Clearly we, as a society of nuclear families, need them. Working or even stay-home parents can’t do it all; neither can day schools. “The curriculum is too strenuous and too many children have to be attended to,” explains Shourie of the Dance Centre.
Besides, where in a city are the gardens and open spaces that children can play in? All too often, they veer towards watching TV. “You want a situation where children are not sitting at home watching TV,” explains Kapadia, echoing the concerns of some 50 parents, who send their children to her summer classes.
Education experts like Shalini Advani, former principal of the British School, Delhi, concedes an “ambivalent approval” of such classes. It is triggered by many of the new brain/learning theories, which prove how new neural connections develop with exposure to new kinds of activity. “The physical brain development triggered by a karate class is different from that of an art or chess club,” explains Advani.
If that sounds reason enough to diversify, to add that extra speech and drama class to an itinerary that already includes dance and tennis, it isn’t quite enough for the critics.
“It’s peer pressure,” says lawyer mom Neeta Joshi. “There’s a subtle competition among the mothers. Then there’s always the flavour of the season, it could be chess or basketball or anything. And if your child doesn’t go for it, you feel why am I being left out? Why is my child being left out?”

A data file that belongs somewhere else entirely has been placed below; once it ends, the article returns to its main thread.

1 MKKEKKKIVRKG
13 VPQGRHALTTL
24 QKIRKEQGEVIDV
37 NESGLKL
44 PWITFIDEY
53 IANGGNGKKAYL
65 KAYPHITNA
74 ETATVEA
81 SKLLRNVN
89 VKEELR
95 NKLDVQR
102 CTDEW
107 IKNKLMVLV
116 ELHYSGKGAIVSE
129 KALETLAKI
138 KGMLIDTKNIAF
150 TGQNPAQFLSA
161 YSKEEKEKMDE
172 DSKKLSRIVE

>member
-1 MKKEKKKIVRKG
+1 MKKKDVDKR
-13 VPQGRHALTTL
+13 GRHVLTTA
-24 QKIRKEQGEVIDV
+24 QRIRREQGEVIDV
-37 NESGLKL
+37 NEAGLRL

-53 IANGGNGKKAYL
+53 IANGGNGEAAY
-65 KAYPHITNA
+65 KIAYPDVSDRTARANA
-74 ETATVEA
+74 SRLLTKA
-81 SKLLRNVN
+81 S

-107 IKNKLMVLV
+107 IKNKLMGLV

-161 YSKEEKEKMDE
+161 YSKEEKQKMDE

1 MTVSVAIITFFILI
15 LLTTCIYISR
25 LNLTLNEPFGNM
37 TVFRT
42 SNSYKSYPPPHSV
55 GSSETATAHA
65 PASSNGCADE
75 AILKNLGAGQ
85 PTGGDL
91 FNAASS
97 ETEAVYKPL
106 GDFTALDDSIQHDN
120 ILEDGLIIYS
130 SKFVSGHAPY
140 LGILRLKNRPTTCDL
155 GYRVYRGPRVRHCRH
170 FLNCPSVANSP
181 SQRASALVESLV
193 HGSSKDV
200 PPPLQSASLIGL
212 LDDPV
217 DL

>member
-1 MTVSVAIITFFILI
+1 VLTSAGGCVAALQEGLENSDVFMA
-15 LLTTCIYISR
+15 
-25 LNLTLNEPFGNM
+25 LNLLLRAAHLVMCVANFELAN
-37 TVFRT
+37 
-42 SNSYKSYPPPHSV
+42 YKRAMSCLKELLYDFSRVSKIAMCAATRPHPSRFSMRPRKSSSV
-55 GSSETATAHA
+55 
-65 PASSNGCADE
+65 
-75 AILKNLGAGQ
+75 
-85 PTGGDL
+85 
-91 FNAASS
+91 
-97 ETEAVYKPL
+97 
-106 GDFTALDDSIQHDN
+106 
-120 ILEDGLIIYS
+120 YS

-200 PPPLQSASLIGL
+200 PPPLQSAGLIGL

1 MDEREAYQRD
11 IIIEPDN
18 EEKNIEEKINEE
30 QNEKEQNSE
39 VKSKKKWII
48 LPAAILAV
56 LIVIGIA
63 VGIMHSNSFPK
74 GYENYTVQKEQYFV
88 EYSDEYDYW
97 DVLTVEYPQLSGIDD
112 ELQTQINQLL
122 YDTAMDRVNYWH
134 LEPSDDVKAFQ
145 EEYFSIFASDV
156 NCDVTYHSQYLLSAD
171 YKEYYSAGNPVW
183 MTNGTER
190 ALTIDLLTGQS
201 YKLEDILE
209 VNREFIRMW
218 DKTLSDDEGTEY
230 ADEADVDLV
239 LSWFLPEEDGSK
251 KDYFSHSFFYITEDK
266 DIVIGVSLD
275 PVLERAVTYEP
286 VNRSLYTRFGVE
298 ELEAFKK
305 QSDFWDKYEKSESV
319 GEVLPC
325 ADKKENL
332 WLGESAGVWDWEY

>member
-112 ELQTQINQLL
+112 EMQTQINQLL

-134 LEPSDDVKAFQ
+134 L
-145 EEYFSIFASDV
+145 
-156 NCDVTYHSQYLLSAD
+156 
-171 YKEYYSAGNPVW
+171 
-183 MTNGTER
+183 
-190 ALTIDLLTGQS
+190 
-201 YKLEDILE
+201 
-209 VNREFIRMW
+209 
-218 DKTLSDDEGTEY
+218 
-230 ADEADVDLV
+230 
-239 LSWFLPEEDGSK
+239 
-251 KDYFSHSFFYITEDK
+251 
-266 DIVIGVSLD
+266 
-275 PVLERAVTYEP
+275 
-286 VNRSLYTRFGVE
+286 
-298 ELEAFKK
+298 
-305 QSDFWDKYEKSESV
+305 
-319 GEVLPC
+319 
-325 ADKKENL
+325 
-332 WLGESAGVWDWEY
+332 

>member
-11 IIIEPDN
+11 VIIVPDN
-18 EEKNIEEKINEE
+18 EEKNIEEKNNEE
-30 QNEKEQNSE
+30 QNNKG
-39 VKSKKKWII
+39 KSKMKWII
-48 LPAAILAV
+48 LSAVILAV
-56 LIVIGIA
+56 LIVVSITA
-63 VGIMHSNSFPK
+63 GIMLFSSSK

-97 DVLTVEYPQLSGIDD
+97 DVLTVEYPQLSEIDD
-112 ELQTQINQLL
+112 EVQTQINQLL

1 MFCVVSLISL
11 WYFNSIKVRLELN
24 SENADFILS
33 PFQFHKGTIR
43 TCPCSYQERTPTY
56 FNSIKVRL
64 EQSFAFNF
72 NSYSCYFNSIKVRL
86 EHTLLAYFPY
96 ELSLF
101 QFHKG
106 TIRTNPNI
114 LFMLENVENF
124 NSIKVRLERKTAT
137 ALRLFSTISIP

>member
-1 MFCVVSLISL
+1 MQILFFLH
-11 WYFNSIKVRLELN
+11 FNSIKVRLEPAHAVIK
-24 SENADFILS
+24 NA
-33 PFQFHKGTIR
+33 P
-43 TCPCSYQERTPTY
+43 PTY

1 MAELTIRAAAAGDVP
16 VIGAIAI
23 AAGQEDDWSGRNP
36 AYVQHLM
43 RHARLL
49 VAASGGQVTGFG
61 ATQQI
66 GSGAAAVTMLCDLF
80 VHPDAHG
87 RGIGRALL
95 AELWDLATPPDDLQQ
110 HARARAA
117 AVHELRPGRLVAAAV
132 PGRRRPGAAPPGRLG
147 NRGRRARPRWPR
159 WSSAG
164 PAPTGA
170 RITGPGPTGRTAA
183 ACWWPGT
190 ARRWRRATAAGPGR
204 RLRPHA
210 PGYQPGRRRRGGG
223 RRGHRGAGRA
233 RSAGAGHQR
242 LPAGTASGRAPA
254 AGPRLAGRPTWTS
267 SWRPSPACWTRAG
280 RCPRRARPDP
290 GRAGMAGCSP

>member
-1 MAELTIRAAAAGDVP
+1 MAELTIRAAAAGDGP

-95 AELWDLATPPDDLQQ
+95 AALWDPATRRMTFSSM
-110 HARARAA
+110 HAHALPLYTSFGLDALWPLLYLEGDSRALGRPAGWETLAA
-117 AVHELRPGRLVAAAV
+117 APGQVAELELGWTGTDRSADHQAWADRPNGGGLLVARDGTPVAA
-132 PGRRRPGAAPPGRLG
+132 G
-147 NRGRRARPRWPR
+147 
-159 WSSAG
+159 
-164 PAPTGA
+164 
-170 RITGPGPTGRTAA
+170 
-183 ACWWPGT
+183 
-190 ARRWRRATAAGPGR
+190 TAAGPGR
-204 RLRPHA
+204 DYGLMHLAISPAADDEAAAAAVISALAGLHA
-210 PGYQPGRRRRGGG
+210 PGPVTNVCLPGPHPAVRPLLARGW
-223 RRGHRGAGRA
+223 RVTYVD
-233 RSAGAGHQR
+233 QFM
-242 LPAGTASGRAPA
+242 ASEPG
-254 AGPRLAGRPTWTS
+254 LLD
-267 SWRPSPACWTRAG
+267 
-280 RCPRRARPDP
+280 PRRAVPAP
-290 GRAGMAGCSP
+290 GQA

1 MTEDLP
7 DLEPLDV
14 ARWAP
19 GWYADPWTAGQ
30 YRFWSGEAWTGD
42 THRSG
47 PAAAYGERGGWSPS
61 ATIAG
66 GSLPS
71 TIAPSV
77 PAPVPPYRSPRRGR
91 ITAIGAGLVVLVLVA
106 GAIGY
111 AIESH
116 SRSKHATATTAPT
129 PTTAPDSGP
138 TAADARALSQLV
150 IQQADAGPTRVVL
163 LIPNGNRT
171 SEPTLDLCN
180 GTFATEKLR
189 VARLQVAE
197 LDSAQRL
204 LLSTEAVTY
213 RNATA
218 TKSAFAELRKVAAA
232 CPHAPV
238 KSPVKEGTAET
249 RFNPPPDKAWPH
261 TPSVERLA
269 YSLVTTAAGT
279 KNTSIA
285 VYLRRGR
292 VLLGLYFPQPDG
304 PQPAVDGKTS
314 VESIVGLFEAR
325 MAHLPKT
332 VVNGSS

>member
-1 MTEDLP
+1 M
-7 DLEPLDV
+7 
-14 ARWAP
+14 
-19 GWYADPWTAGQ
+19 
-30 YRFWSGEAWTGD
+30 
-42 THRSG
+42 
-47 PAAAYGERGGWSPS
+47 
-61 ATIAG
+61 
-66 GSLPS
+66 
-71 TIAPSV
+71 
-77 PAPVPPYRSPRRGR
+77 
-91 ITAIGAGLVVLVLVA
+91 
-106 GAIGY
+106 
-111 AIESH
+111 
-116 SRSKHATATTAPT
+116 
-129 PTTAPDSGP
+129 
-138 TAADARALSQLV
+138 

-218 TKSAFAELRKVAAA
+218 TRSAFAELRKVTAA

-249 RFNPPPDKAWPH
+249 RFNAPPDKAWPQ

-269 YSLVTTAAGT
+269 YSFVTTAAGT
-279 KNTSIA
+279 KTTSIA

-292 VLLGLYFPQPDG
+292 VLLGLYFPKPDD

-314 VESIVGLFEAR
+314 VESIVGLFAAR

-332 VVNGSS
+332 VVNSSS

And if pushy wasn’t bad enough, there’s worse: preoccupied and pushy. The latter sort of parents are widely vilified for having little time for their kids because they are too busy doing their own thing. “Parents want their children busy, occupied and out of their hair, and they’re pushing, pushing. The children have to achieve, but why should that be their only business, why not relax?” exhorts Cathedral’s Isaacs.
Psychologist Sonya Mehta agrees, and wonders about the “angry dynamic that comes with parents programming and packaging their kids to be more and more competitive, by shuttling them from one class to the next”. Peer pressure and pushy behaviour—they’re both usually bad for kids, but a few years from now, these could very well be credited as the reasons why Indian children are successful adults (much like the Indian education system is today applauded for the success of the Indian IT industry).